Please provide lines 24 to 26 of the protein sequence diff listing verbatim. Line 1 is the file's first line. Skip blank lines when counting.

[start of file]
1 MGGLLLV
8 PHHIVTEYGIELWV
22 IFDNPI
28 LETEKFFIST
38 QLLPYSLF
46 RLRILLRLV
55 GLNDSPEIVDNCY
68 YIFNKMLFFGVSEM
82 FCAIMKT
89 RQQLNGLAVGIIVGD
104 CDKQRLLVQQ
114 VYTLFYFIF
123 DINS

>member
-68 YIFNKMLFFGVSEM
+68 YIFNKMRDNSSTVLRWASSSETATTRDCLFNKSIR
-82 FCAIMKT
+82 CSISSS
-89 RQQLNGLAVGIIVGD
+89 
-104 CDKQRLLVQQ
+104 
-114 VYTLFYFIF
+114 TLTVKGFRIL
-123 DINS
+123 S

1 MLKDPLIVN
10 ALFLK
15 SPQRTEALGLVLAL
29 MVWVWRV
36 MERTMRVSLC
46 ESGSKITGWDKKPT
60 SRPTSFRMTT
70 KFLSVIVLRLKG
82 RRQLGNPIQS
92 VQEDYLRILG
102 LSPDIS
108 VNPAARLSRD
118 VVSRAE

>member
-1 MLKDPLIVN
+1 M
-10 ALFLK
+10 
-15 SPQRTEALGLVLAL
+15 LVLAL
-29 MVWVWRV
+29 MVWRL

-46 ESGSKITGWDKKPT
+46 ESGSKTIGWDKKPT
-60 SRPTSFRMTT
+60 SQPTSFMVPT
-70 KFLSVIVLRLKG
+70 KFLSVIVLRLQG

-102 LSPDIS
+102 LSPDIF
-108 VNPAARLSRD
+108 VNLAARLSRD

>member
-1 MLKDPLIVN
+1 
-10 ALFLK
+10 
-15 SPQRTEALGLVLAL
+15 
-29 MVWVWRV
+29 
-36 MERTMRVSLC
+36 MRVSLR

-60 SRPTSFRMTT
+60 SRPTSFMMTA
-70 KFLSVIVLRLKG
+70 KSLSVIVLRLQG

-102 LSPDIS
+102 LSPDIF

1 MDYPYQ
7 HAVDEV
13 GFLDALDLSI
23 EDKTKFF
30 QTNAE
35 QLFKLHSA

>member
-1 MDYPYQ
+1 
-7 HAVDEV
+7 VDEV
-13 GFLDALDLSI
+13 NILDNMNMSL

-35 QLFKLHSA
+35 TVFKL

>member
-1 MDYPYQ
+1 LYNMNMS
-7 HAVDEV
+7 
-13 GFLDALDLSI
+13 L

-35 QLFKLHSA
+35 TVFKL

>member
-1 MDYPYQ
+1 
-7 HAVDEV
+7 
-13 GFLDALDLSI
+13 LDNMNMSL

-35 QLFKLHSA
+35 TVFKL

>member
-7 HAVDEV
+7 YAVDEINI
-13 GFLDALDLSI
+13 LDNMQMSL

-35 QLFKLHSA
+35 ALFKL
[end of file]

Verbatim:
+114 TLTVKGFRIL
-123 DINS
+123 S